Harold Franklin Chorney - A Financial Expert's Legal Battle And The Quest For Financial Privacy

Harold Franklin Chorney - A Financial Expert's Legal Battle And The Quest For Financial Privacy

by John Gilbert

Last updated

"The right to be left alone is indeed the beginning of all freedom." - William O. Douglas


Harold Franklin Chorney, a prominent financial expert with a passion for tangible assets, coins, and precious metals, made a lasting impact on the financial industry and financial education. However, his journey was marred by a long and challenging legal battle that tested his commitment to preserving client privacy and financial confidentiality. This article focuses on the legal battle that spanned over two decades, revealing the complexities of the bankruptcy process and raising questions about government transparency and the fundamental right to financial privacy.

Early Life And Financial Expertise:

Born on December 27, 1938, in Providence, Rhode Island, Harold Franklin Chorney's affinity for finance and tangible assets emerged at an early age. His journey into finance began after graduating with a Bachelor's degree in Russian Studies from Brown University in 1961. Chorney's military service provided him with worldly experiences that laid the foundation for his remarkable career in finance and investment.

The Rise Of A Financial Expert:

Harold Chorney's keen eye for financial opportunities led him to explore the world of tangible assets, coins, and precious metals. With an in-depth understanding of numismatics and precious metals, he became a trusted advisor to clients seeking to diversify their investment portfolios. His expertise earned him recognition through appearances on national radio stations and articles in renowned financial publications like Barron's Financial, cementing his status as a respected industry expert.

Chorney's Commitment To Financial Privacy:

As Chorney's reputation as a financial expert grew, so did his commitment to preserving financial privacy. He believed in the importance of safeguarding clients' financial information from unwarranted intrusion. Subsequently he became a vocal critic of the banking system and other financial institutions cooperating with federal agencies in circumventing safeguards that once existed. In all fairness to the banks, laws were passed to facilitate the intrusion into the privacy of the citizenry in an evolving financial landscape with increasing regulatory changes. Chorney's insights served as a reminder of the significance of maintaining financial confidentiality. Chorney held the belief back then, as he still does today, that the erosion of financial privacy results in a diminishment of the other fundamental rights safeguarded by the Bill of Rights. These rights were crafted to shield citizens from government intrusion.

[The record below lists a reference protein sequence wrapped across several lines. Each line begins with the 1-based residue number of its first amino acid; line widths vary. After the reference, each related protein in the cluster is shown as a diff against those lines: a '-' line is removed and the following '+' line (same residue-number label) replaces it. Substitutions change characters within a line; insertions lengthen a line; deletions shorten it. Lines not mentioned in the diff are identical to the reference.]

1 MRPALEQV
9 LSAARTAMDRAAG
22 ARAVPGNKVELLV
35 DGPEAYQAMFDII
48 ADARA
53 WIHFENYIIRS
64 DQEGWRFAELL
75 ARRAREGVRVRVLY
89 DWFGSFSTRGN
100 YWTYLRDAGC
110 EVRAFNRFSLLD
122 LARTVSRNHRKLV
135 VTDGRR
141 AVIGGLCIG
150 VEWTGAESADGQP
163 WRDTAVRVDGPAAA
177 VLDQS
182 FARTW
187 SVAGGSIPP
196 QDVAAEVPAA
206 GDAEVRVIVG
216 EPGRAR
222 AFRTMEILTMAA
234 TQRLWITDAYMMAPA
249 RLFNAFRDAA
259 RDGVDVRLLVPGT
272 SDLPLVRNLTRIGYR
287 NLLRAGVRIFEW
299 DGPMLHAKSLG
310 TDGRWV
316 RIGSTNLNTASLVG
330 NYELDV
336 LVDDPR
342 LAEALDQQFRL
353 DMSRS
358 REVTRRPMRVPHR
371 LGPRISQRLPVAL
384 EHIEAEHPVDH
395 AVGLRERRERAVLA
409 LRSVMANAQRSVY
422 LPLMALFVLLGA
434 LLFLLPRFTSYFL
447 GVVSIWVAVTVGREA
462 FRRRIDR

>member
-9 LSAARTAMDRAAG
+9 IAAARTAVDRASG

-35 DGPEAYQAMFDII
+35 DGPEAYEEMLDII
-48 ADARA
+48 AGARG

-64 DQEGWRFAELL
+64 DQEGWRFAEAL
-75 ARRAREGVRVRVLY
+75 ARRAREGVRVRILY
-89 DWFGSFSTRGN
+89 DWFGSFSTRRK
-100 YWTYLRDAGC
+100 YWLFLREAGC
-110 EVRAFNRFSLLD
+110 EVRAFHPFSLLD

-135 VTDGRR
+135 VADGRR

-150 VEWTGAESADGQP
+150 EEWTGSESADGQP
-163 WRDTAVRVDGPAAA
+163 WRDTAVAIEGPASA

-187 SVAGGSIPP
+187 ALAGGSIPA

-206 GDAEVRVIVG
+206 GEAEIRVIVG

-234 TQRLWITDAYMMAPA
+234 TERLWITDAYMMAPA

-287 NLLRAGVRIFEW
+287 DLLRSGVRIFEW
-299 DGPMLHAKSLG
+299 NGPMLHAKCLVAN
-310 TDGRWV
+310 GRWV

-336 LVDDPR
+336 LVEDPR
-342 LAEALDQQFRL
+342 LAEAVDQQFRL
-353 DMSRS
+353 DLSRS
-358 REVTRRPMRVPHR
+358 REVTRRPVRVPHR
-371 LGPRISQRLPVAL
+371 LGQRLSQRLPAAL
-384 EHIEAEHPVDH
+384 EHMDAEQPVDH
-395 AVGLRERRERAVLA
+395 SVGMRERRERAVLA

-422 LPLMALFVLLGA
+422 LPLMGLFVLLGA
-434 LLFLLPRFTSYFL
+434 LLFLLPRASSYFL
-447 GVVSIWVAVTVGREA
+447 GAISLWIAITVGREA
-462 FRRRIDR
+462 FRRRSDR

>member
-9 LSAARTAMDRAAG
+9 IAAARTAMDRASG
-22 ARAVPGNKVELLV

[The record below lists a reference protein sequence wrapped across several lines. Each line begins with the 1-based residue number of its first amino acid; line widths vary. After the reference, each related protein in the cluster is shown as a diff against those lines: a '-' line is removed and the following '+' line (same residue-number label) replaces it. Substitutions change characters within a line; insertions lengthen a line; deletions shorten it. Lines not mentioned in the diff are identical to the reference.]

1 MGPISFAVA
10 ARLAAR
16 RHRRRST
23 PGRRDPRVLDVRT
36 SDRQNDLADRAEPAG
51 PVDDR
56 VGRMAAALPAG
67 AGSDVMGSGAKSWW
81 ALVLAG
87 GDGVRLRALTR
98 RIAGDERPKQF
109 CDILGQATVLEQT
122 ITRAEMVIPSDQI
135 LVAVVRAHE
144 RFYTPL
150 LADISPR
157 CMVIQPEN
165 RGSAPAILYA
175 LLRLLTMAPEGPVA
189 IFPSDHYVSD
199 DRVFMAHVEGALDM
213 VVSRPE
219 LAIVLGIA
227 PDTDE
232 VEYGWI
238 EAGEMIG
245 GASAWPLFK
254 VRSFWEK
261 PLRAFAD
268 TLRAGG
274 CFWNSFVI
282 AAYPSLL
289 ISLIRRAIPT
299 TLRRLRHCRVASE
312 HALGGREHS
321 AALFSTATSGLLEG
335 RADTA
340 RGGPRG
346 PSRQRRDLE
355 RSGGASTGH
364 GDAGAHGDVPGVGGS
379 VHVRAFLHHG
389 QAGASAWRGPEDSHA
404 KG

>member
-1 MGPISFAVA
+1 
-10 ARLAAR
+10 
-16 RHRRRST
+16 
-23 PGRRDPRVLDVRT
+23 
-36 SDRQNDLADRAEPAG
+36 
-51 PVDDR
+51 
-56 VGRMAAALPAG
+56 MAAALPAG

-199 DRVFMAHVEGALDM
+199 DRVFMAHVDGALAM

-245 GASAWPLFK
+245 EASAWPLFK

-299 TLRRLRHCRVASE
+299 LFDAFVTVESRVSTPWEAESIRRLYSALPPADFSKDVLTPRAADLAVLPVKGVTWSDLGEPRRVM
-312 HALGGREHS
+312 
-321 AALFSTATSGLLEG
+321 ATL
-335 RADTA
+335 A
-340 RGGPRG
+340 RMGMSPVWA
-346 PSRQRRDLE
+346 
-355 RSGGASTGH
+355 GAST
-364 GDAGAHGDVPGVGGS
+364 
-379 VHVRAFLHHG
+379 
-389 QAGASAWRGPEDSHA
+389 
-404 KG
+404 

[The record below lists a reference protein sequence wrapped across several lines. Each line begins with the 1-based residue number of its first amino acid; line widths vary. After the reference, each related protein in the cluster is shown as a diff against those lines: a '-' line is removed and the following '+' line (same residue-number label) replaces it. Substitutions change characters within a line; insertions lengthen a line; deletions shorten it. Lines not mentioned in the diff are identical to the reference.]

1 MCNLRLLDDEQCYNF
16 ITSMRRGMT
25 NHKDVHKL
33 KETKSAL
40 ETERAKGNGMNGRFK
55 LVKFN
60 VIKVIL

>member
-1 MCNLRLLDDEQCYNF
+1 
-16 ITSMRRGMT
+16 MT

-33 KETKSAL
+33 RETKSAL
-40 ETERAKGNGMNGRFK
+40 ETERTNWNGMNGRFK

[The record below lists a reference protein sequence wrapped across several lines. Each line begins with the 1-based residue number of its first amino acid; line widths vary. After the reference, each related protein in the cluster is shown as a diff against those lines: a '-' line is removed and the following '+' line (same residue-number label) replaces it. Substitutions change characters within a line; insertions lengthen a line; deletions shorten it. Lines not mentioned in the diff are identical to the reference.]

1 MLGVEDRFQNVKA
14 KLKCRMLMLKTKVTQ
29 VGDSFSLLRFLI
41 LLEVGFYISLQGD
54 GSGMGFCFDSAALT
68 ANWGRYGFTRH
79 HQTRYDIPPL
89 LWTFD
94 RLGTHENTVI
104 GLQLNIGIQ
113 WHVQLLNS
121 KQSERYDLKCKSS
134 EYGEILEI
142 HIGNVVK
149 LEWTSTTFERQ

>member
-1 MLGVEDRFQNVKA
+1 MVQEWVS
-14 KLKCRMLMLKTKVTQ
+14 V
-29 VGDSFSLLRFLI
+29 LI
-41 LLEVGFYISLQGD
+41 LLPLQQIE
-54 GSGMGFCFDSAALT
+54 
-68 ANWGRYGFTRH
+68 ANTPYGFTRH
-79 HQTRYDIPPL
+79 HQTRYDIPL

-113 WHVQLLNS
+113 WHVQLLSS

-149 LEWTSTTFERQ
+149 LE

The Legal Battle Unfolds:

Despite his dedication to protecting client privacy, Harold Chorney found himself embroiled in a legal battle when he faced legal demands to reveal personal and private information about his clients. This battle was related to charges of making false statements or reports to a federally insured bank, 18 U.S.C. § 1014.

The charges against Chorney centered around the appraisal of silver dollars that he had pledged as collateral for loans from Eastland Bank in Woonsocket, Rhode Island. The bank required pledged assets worth double the amount of the loans. Chorney allegedly engineered a false appraisal of the silver dollars, leading the bank to provide additional extensions and renewals of the loans. Chorney held the conviction that he was singled out due to his outspoken stance on financial privacy, and he considered the accusation of orchestrating a fabricated appraisal to be a significant exaggeration. He pointed out that the individual responsible for conducting the appraisal, referred to as an unindicted co-conspirator, attested in testimony that he had not colluded with anyone to create the said appraisal.